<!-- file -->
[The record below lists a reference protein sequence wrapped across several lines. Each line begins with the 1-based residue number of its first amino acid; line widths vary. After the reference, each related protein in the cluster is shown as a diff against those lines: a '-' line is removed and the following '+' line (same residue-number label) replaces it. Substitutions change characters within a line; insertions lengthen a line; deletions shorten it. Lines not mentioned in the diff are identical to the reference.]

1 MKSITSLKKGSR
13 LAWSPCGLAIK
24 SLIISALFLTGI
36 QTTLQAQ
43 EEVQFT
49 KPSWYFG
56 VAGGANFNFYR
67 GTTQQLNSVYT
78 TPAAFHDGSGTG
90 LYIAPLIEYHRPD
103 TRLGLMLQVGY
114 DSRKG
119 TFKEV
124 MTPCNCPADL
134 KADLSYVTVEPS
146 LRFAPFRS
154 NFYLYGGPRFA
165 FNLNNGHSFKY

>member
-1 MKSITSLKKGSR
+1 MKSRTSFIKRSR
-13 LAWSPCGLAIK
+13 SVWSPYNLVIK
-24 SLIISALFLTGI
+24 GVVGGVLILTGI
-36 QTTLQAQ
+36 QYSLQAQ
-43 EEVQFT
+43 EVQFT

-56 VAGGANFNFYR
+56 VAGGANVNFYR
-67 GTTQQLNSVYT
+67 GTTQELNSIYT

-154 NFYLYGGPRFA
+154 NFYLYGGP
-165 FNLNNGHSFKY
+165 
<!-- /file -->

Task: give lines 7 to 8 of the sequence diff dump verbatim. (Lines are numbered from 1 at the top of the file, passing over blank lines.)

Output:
49 KPSWYFG
56 VAGGANFNFYR